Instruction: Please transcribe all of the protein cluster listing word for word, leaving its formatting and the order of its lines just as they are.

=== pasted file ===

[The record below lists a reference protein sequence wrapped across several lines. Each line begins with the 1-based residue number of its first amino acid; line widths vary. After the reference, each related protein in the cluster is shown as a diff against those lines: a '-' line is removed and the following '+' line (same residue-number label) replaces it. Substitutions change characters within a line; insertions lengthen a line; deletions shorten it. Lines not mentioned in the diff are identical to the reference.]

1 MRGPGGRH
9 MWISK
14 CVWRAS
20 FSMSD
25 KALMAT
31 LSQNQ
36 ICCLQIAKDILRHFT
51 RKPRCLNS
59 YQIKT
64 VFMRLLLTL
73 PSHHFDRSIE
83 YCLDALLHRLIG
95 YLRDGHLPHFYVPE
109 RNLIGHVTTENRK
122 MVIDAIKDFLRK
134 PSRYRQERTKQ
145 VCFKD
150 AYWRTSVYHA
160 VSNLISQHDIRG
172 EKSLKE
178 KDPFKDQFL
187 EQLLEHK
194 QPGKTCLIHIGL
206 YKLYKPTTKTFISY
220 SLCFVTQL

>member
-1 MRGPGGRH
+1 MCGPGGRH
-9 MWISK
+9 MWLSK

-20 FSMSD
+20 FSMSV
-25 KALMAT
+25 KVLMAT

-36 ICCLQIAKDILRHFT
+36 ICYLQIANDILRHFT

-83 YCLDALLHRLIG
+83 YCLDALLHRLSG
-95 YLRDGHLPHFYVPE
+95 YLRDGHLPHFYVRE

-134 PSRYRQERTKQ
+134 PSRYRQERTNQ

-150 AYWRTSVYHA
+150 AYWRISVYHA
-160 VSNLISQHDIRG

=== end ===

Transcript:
[The record below lists a reference protein sequence wrapped across several lines. Each line begins with the 1-based residue number of its first amino acid; line widths vary. After the reference, each related protein in the cluster is shown as a diff against those lines: a '-' line is removed and the following '+' line (same residue-number label) replaces it. Substitutions change characters within a line; insertions lengthen a line; deletions shorten it. Lines not mentioned in the diff are identical to the reference.]

1 MRGPGGRH
9 MWISK
14 CVWRAS
20 FSMSD
25 KALMAT
31 LSQNQ
36 ICCLQIAKDILRHFT
51 RKPRCLNS
59 YQIKT
64 VFMRLLLTL
73 PSHHFDRSIE
83 YCLDALLHRLIG
95 YLRDGHLPHFYVPE
109 RNLIGHVTTENRK
122 MVIDAIKDFLRK
134 PSRYRQERTKQ
145 VCFKD
150 AYWRTSVYHA
160 VSNLISQHDIRG
172 EKSLKE
178 KDPFKDQFL
187 EQLLEHK
194 QPGKTCLIHIGL
206 YKLYKPTTKTFISY
220 SLCFVTQL

>member
-1 MRGPGGRH
+1 MCGPGGRH
-9 MWISK
+9 MWLSK

-20 FSMSD
+20 FSMSV
-25 KALMAT
+25 KVLMAT

-36 ICCLQIAKDILRHFT
+36 ICYLQIANDILRHFT

-83 YCLDALLHRLIG
+83 YCLDALLHRLSG
-95 YLRDGHLPHFYVPE
+95 YLRDGHLPHFYVRE

-134 PSRYRQERTKQ
+134 PSRYRQERTNQ

-150 AYWRTSVYHA
+150 AYWRISVYHA
-160 VSNLISQHDIRG